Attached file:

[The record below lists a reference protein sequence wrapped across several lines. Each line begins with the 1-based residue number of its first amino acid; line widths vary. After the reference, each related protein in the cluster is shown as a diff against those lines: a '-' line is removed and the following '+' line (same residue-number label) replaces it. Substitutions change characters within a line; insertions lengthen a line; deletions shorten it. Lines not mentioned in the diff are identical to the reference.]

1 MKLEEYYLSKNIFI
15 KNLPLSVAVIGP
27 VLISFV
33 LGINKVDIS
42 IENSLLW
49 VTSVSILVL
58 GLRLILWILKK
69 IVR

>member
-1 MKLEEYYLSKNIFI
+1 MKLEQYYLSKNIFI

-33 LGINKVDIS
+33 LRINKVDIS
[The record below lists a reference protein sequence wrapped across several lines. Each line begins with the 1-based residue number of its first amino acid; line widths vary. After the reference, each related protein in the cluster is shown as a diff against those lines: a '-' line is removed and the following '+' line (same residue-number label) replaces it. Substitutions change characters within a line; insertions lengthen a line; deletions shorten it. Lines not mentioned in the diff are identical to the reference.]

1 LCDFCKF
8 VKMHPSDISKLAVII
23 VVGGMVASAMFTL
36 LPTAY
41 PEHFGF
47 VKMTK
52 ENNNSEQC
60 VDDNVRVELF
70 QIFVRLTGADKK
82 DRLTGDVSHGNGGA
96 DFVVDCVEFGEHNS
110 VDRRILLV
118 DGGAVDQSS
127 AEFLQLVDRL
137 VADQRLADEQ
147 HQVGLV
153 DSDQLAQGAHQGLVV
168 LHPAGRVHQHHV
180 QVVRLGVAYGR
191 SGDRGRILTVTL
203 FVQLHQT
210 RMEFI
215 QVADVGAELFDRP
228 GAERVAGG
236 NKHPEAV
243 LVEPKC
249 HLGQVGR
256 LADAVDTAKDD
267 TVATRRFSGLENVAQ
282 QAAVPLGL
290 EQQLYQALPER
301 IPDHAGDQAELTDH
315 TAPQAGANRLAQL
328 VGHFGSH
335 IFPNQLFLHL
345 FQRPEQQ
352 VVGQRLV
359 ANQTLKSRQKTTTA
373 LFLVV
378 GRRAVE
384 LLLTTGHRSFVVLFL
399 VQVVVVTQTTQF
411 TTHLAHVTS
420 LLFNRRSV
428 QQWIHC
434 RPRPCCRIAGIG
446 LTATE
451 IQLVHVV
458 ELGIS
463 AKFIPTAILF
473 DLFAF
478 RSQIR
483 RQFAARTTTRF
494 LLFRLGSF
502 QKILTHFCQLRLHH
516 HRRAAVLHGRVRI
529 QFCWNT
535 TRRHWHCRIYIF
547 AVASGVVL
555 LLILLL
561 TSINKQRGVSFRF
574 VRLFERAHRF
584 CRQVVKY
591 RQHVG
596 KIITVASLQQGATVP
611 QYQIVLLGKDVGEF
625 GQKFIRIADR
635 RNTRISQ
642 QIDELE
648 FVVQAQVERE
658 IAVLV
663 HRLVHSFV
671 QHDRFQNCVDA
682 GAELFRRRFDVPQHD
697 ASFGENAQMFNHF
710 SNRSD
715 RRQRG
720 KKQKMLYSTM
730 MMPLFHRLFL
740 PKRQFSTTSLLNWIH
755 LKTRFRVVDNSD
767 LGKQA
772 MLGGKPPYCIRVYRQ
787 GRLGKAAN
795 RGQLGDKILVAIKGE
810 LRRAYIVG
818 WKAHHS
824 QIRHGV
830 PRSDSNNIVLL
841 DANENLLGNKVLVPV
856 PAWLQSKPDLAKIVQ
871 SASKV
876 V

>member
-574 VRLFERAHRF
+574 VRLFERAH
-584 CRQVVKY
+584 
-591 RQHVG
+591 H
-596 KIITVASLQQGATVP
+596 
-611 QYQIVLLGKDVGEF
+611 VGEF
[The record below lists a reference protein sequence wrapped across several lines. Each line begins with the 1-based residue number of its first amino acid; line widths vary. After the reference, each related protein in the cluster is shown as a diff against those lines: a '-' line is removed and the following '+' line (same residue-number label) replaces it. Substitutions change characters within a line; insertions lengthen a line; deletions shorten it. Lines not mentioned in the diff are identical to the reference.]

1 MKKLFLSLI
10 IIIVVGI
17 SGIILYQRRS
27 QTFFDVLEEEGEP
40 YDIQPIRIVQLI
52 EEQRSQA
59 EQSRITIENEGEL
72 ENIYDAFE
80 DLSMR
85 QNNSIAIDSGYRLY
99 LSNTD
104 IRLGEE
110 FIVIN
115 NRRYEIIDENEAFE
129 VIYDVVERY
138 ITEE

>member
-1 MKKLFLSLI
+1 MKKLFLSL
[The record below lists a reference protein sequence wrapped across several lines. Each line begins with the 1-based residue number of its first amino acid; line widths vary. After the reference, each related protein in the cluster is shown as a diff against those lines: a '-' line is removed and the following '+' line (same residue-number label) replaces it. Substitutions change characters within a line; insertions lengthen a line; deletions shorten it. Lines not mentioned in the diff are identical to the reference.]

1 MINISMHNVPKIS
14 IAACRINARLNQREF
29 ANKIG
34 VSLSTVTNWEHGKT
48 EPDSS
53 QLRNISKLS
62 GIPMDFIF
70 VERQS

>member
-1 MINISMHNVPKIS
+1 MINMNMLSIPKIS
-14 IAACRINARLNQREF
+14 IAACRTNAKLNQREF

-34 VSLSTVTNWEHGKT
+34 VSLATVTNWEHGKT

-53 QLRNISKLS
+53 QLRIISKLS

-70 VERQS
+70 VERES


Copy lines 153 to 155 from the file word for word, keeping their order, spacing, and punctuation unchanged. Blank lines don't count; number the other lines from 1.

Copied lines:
+14 IAACRTNAKLNQREF

-34 VSLSTVTNWEHGKT
+34 VSLATVTNWEHGKT